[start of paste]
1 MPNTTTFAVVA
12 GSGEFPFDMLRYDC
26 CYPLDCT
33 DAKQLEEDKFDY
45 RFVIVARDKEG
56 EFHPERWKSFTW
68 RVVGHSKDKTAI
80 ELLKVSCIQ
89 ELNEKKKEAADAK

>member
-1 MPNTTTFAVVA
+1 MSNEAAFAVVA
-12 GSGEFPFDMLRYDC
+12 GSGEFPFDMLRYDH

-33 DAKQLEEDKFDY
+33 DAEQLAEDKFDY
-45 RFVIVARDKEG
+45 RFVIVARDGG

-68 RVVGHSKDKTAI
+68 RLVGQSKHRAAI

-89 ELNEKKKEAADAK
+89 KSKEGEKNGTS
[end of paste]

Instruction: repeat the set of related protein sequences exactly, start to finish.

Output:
1 MPNTTTFAVVA
12 GSGEFPFDMLRYDC
26 CYPLDCT
33 DAKQLEEDKFDY
45 RFVIVARDKEG
56 EFHPERWKSFTW
68 RVVGHSKDKTAI
80 ELLKVSCIQ
89 ELNEKKKEAADAK

>member
-1 MPNTTTFAVVA
+1 MSNEAAFAVVA
-12 GSGEFPFDMLRYDC
+12 GSGEFPFDMLRYDH

-33 DAKQLEEDKFDY
+33 DAEQLAEDKFDY
-45 RFVIVARDKEG
+45 RFVIVARDGG

-68 RVVGHSKDKTAI
+68 RLVGQSKHRAAI

-89 ELNEKKKEAADAK
+89 KSKEGEKNGTS